# Covariance Matrices

I was wondering if anyone knows of any really productive ways to graph/map/plot/visualize covariance matrix data. I am currently using levelplot() in R. It's very basic, and does the job, but we're looking for something better. We're also using R Shiny so that there is more interaction between the user and the data, but that also seems pretty basic. Please keep in mind my matrix is 2600x2600, so very large!

If you have any neat, creative ideas, or know of packages that I would be interested in.

• See ?heatmap. For instance, heatmap(cor(x)). – AdamO Jun 6 '13 at 21:34
• Thanks @AdamO! I actually have used heatmap already. I like levelplot better, but they're both good (just basic). Thanks, though! – Darla Jun 7 '13 at 13:02

Look at the corrplot package for R. It has several options for visualizing correlation matrices.

We're looking for long answers that provide some explanation and context. Don't just give a one-line answer; explain why your answer is right, ideally with citations. Answers that don't include explanations may be removed.

• Thanks for your quick responses, guys! I looked into the corrplot package. Unfortunately I'm kind of having the same issue as I did with the corrgram package. My data is too large to really get someone out of those graphs. We really want something interactive. Maybe when you have this intense correlation graph, you can use your mouse to select where you want to like, zoom in on. Know of anything like that? – Darla Jun 7 '13 at 13:18

I'm not sure about any R packages that do this, but my favourite approach (and I feel a much more informative approach) to visualization of covariance matrices are using correlation networks. Basically, I trim the covariance matrix using the Glasso algorithm (I'll explain why later), then use a force-directed algorithm to produce a network for the correlations. The size of the nodes are the variances. Ex:

larger image

Remember, this is a network, so the axis mean nothing; it's all about neighbourhoods and distances. The red lines are high correlations, and the blue lines are negative correlations. We can spot clusters of variables, and second and third order correlations better than a matrix approach.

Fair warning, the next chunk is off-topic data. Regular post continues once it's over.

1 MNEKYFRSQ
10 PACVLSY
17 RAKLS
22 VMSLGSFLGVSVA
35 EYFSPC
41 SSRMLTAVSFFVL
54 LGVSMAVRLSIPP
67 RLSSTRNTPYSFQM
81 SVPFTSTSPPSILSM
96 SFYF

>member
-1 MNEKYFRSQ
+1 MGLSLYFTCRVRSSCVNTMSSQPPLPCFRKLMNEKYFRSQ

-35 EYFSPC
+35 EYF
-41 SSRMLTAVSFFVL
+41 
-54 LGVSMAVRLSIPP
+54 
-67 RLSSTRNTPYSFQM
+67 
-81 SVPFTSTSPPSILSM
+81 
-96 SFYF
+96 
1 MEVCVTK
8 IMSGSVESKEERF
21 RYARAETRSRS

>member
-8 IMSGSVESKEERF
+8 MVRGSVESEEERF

I trim the covariance matrix, by using a penalty term (see Glasso algorithm) for two reasons: reduce estimation variance, and reduce number of lines which improves visualization.

FYI, the above was generated using this Python script.

• Please reproduce the Python script ;-), thanks! – Néstor Jun 7 '13 at 16:35
• that is pretty neat. I love the approach! Have you ever done this on much larger data? My matrix is 2600x2600, so it might be very busy. can you do things like zoom in on it and such? Also, can this be done in R? I'll have to research that. – Darla Jun 7 '13 at 16:55
• Never for anything quite that large. (The most I think was ~60-80). It would work, but I can't guarantee the execution would be quick. For that many variables, I would have a very high penalty term in the Glasso algo, so most correlations are 0. – Cam.Davidson.Pilon Jun 7 '13 at 17:02
• I'm not sure about R. I would switch to Python. The script I linked can be used with a csv actually, by calling python gl_tools.py csv_name.csv out.png -a <alpha> but you need some libraries in python installed. – Cam.Davidson.Pilon Jun 7 '13 at 17:03
• btw, you have 2600 variables, but how many data instances do you have? – Cam.Davidson.Pilon Jun 7 '13 at 17:07

If you're using shiny and have the ability to make interactive tools, then just develop the covariance plot as a ggplot object so that you can add hover, dblclick, and brush tools for zooming and showing pop-up information.

Here's an intro to creating different correlation like plots in R with ggplot2: GGPlot2 CorrMatrix. And here's an intro to adding a pop-up with hover tools using ggplot objects in Shiny: Shiny Plot Hover Tool.

Alternatively, you may find the Plotly has some nice features for graphing the info you want, which also has easy-to-incorporate, interactive tools. For example: Plotly Heatmaps.

If you have questions on the ggplot method, feel free to message me. I've actually just recently developed a similar app with hover and zoom tools.